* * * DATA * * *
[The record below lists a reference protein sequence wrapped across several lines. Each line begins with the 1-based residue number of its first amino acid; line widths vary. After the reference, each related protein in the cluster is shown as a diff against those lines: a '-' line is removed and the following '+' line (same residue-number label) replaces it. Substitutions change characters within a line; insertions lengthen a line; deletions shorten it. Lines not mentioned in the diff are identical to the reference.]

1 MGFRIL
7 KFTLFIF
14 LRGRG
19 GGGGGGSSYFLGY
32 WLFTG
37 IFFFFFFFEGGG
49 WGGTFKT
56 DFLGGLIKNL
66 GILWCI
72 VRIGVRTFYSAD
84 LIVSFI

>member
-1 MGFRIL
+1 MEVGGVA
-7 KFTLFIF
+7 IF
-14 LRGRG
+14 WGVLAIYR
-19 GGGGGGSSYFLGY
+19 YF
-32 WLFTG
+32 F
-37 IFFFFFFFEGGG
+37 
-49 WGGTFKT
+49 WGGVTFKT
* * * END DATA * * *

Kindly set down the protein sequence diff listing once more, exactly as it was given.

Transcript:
[The record below lists a reference protein sequence wrapped across several lines. Each line begins with the 1-based residue number of its first amino acid; line widths vary. After the reference, each related protein in the cluster is shown as a diff against those lines: a '-' line is removed and the following '+' line (same residue-number label) replaces it. Substitutions change characters within a line; insertions lengthen a line; deletions shorten it. Lines not mentioned in the diff are identical to the reference.]

1 MGFRIL
7 KFTLFIF
14 LRGRG
19 GGGGGGSSYFLGY
32 WLFTG
37 IFFFFFFFEGGG
49 WGGTFKT
56 DFLGGLIKNL
66 GILWCI
72 VRIGVRTFYSAD
84 LIVSFI

>member
-1 MGFRIL
+1 MEVGGVA
-7 KFTLFIF
+7 IF
-14 LRGRG
+14 WGVLAIYR
-19 GGGGGGSSYFLGY
+19 YF
-32 WLFTG
+32 F
-37 IFFFFFFFEGGG
+37 
-49 WGGTFKT
+49 WGGVTFKT